The electronic commerce, or e-commerce, marketplace continues to grow as more consumers prefer the convenience of purchasing goods online. A number of companies both large and small embrace the advantages of combining brick-and-mortar locations and supplemental Internet-based storefronts to meet the needs of the vast majority of consumers. However, some e-commerce giants such as Amazon (AMZN) and Alibaba (BABA) have become notable players in the market by operating through an online presence alone. While Amazon and Alibaba each have distinct features that make them purely e-commerce companies, their respective business models differ greatly. Amazon is a massive retailer for both new and used goods, and Alibaba operates as a middleman between buyers and sellers.
Amazon's Business Model
Often touted as the largest online retailer in the world, Amazon operates under a business model with many moving parts. First and foremost, the company sells goods directly. A percentage of products are offered to buyers through Amazon's online storefront with a small markup, and inventory is kept in the company's large network of warehouses. Most consumers visit the company's site assuming its products are less expensive and readily available for purchase and shipping.
In addition to direct sales, Amazon provides a platform for other retailers to sell products to buyers. Products sold through Amazon's partner retailers are often less common items or those with a higher purchase price, allowing Amazon to avoid holding slow-moving inventory that could dilute profit. While Amazon does not assess a fee for its retailer partners to list items for sale, the company does retain a portion of the sales price as commission.
Amazon also maintains a subscription-based business model through its Amazon Prime service as well as a small electronics product line. Under a Prime account, customers pay an annual fee to secure free two-day or same-day shipping on eligible items and have access to streaming media, such as digital music or movies. Amazon also generates revenue from selling its e-reader, the Kindle, and the e-book and mobile application purchases offered to Kindle owners.
For more information on AMZN, check out 10 Facts You Didn’t Know About Amazon.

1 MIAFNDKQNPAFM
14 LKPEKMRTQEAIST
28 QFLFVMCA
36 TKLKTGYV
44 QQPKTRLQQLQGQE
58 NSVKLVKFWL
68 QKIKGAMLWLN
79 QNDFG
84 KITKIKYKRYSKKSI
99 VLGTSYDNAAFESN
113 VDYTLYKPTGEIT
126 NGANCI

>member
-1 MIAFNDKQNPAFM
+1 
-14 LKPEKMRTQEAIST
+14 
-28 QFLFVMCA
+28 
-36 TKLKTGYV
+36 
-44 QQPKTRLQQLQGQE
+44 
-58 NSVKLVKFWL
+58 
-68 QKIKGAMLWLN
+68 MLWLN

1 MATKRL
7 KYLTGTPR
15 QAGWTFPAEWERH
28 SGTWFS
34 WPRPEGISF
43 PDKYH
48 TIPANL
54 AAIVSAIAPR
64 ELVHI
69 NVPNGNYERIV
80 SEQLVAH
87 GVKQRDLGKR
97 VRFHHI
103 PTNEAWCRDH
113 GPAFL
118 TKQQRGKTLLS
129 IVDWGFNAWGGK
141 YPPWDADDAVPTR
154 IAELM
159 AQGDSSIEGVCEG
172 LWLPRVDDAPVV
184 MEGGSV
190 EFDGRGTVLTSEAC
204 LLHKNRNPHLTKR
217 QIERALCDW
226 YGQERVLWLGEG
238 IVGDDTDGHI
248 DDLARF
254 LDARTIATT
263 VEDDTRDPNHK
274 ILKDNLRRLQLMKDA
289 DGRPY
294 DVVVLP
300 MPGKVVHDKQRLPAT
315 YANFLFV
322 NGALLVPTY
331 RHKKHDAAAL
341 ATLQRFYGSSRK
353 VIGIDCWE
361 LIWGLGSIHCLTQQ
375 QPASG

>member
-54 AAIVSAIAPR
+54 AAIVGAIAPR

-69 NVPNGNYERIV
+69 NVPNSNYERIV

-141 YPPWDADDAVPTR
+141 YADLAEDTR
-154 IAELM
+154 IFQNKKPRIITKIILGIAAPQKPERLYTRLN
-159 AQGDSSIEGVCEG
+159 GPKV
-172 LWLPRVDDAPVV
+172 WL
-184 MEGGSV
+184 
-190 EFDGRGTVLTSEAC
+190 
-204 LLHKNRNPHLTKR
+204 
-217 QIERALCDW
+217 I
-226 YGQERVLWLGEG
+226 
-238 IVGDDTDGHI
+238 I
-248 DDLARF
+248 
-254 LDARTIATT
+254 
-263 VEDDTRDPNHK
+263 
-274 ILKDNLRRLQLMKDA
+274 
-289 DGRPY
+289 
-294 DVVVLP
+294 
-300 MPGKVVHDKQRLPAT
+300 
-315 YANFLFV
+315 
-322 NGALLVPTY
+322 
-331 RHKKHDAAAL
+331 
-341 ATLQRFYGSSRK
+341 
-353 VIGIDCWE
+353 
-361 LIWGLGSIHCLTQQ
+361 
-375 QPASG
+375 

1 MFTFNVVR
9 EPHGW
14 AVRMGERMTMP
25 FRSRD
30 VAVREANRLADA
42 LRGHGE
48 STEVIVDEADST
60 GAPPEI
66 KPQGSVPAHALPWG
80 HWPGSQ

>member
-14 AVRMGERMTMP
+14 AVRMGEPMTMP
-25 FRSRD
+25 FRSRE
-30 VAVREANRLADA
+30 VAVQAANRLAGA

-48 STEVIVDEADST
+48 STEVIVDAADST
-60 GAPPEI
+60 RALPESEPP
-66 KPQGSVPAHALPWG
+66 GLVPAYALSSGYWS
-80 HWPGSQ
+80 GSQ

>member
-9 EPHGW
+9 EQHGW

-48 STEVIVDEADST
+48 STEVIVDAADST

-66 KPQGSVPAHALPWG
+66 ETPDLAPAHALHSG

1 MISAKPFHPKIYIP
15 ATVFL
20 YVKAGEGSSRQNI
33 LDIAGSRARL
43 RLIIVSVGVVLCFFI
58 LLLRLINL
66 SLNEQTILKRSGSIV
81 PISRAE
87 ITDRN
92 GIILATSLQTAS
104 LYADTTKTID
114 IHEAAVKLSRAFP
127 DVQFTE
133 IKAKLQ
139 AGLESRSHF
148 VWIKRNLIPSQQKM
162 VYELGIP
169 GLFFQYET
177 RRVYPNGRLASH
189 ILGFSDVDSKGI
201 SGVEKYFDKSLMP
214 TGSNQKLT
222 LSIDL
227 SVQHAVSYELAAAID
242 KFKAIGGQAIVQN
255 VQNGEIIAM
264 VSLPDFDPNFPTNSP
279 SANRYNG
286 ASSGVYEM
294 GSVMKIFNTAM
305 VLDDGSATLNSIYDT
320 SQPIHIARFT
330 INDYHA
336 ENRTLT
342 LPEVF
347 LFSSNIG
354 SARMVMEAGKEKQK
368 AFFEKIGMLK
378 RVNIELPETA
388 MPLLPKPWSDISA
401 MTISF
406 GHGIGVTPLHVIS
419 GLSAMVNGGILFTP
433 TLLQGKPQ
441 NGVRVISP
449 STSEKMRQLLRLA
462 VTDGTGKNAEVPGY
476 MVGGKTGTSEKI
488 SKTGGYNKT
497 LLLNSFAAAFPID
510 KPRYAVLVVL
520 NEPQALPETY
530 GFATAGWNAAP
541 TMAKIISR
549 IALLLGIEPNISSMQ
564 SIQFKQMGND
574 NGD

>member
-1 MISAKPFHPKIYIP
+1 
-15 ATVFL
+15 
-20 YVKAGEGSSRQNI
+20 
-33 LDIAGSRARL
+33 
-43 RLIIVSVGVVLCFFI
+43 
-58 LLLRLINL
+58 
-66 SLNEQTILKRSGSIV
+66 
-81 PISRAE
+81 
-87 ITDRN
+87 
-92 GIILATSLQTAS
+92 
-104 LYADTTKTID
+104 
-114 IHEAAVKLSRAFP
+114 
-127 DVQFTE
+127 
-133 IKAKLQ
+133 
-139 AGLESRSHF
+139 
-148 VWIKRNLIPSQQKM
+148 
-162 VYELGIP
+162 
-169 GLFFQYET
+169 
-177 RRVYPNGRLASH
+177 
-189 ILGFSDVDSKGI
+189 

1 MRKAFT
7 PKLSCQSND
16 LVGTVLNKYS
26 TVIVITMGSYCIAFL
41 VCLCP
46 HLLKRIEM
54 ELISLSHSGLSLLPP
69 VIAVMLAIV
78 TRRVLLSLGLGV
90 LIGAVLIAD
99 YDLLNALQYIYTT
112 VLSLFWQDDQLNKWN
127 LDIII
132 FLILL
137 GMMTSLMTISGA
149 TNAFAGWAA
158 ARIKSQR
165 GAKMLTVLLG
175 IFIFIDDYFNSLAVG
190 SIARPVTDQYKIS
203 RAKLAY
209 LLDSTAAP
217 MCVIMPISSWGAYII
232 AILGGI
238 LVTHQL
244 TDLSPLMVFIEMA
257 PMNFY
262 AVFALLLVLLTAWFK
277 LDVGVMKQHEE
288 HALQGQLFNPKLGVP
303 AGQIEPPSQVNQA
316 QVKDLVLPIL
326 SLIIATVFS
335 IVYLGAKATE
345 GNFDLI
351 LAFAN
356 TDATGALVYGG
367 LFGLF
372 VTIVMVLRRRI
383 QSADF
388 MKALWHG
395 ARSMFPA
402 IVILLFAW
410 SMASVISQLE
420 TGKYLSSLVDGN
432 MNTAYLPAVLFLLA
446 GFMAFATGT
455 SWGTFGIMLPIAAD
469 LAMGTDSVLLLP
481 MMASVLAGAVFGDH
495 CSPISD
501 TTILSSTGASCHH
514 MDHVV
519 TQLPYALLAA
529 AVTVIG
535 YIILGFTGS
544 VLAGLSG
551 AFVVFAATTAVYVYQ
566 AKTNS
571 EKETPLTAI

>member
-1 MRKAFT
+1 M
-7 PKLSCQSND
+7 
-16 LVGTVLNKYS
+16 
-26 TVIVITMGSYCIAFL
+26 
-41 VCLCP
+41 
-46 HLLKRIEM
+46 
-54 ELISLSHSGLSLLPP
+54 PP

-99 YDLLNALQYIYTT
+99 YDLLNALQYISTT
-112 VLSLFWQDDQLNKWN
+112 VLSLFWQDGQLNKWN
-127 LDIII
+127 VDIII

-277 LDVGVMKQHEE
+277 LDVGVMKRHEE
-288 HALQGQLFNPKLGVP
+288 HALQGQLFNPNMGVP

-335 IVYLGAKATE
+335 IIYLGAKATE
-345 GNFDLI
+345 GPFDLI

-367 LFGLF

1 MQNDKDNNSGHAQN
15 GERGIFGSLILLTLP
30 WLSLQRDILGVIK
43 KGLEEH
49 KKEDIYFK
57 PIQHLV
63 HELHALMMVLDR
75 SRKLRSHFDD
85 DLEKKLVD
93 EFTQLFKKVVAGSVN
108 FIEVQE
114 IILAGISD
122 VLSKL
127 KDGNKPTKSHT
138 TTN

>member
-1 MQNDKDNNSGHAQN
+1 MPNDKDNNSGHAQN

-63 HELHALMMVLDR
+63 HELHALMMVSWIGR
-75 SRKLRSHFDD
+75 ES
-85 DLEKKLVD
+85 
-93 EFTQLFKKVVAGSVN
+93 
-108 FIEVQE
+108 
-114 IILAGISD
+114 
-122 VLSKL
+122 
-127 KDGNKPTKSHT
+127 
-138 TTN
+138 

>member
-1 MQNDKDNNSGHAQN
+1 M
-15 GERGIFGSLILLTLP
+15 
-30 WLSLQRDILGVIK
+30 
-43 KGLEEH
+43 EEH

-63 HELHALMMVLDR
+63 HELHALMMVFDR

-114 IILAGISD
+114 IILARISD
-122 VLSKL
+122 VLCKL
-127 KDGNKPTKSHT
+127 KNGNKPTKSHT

Alibaba's Business Model
Just as Amazon is known to most American consumers as an e-commerce titan, China's e-commerce market is dominated by Alibaba. Though the company operates through a unique combination of business models, Alibaba's core business resembles that of eBay. Alibaba acts as a middleman between buyers and sellers online and facilitates the sale of goods between the two parties through its extensive network of websites. The largest site, Taobao, operates as a fee-free marketplace where neither sellers nor buyers are assessed a fee for completing transactions. Rather, the nearly 7 million active sellers on Taobao pay to rank higher on the site's internal search engine, generating advertising revenue for Alibaba that resembles Google's core business model.
While the majority of sellers utilizing the Taobao website are smaller merchants, Alibaba also has a dedicated space for larger retailers. Tmall is the e-commerce site owned and operated by Alibaba that caters to well-known brands, including Gap (GPS), Nike (NKE) and Apple (AAPL). Even though Tmall has a fraction of the number of active sellers listed on Taobao, Alibaba is able to generate revenue from deposits, annual user fees and sales commissions charged to retailers utilizing the site.
In addition to its e-commerce sites, Alibaba has emerged as a competitor in the Chinese financial system. To combat customer concerns over the security and validity of transactions completed online, Alibaba created Alipay. As a secure payment system, Alipay protects buyers in the event sellers are unable or refuse to deliver goods sold. In addition to its PayPal-like platform, Alibaba also generates revenue from its newly launched micro-lending business arm that caters to individual borrowers.